Verizon Wireless now offers tiered pricing for smartphone data, adding a 150 MB for $15 per month option beneath its existing $30 per month unlimited package.
The cheaper plan is a terrible value in terms of price per megabyte, but it's not unwelcome. I know people who've opted for AT&T's 200 MB for $15 per month package, on the logic that they consume most of their data on home Wi-Fi networks, but still wanted smartphones because, well, they're cool.
The bigger news here is that Verizon didn't touch its unlimited plan. AT&T, in the other hand, dropped the limit of its most expensive offering to 2 GB per month, and shaved the cost from $30 to $25.
For now, AT&T has the better deal for all but a sliver of smartphone users -- the company claims that only 2 percent of its customers use more than 2 GB of data every month -- but with a caveat: Smartphone data use is bound to grow, especially as the next generation of wireless networks comes online. Nowhere does AT&T promise that your monthly data allotment will grow accordingly. I'm having premonitions of steep overage charges for all.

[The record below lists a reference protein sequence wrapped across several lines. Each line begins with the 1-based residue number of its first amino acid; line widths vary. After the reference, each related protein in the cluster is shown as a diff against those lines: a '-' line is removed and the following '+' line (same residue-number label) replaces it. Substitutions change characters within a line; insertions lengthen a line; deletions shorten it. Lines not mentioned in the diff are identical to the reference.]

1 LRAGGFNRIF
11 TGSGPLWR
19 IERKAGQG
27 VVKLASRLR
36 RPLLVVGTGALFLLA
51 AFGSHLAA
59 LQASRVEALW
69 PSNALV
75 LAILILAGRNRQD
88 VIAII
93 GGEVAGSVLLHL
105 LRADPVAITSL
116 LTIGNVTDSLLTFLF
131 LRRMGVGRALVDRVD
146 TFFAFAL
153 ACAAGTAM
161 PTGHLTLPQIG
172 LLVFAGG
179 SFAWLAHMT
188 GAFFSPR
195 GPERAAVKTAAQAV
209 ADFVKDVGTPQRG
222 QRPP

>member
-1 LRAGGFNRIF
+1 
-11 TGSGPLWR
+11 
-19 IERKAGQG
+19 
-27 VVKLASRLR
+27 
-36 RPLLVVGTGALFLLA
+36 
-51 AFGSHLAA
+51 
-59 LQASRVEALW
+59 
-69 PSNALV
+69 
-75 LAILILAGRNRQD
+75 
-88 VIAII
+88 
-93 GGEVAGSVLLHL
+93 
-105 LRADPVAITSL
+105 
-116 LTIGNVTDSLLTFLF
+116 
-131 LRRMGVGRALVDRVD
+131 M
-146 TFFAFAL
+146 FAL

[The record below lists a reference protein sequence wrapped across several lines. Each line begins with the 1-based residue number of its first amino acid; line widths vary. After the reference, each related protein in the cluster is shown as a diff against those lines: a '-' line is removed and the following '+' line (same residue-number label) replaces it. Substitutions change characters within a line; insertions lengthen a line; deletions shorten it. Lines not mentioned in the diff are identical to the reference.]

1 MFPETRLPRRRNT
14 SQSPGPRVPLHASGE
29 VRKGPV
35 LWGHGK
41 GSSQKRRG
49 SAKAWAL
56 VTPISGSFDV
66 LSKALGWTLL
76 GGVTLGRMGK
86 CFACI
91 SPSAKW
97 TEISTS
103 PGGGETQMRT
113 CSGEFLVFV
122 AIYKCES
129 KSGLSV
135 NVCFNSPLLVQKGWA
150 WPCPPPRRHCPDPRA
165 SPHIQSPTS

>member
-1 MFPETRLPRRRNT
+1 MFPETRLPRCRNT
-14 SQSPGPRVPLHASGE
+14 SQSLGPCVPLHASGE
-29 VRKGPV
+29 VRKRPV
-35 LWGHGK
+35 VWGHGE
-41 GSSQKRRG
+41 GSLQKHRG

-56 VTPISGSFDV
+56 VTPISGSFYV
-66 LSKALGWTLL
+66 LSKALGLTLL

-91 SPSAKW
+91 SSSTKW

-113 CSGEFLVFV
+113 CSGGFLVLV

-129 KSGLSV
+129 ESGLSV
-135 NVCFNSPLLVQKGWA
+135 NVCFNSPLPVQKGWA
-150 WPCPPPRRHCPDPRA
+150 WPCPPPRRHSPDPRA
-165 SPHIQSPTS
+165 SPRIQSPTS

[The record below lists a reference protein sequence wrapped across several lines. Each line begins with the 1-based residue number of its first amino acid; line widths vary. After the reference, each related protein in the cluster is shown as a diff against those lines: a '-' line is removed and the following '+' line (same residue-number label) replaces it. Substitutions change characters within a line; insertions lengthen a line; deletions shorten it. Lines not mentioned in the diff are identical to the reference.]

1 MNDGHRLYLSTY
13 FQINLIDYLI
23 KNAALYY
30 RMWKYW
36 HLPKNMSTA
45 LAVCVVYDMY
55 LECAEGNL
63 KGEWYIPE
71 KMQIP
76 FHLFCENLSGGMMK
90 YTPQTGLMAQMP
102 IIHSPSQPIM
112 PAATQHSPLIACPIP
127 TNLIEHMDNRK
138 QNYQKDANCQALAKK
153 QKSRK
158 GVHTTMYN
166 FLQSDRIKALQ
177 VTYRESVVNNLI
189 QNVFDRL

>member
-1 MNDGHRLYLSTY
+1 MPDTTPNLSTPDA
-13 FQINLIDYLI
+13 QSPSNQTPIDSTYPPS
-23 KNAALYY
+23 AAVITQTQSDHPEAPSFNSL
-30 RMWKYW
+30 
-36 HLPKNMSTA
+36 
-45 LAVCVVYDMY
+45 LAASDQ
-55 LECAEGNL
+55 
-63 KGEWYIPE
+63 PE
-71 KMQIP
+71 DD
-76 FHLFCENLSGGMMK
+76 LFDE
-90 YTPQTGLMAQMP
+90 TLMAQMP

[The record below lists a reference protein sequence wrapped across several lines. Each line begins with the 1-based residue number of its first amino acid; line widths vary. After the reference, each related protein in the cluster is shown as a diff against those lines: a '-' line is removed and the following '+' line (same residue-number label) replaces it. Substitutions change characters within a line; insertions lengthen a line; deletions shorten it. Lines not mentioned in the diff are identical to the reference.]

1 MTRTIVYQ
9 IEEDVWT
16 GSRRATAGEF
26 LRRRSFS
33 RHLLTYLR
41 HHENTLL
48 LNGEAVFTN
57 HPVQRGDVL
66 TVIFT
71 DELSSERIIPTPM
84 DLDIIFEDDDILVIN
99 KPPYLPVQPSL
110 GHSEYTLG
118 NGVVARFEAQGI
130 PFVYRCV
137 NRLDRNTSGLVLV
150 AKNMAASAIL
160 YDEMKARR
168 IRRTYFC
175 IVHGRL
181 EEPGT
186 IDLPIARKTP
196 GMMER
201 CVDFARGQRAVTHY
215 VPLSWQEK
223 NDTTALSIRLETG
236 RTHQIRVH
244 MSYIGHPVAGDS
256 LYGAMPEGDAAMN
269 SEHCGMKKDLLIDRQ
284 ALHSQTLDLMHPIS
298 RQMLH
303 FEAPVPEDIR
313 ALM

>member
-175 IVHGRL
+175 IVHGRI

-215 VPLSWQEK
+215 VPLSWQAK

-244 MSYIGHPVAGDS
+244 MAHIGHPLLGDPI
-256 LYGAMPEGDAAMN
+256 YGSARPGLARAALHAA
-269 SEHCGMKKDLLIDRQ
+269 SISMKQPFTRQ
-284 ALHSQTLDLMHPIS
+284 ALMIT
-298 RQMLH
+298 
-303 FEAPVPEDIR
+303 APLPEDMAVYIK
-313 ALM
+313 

Meanwhile, Verizon is sticking with unlimited data, and that's pretty important coming from the largest wireless carrier in the United States. Of course, nowhere does Verizon promise that it won't relent and replace the unlimited plan with capped data tiers in a few months (or years). But at the moment, the idea of unlimited wireless data seems safe from peril.
This story, "Unlimited Smartphone Data: Not Dead Yet!" was originally published by Technologizer.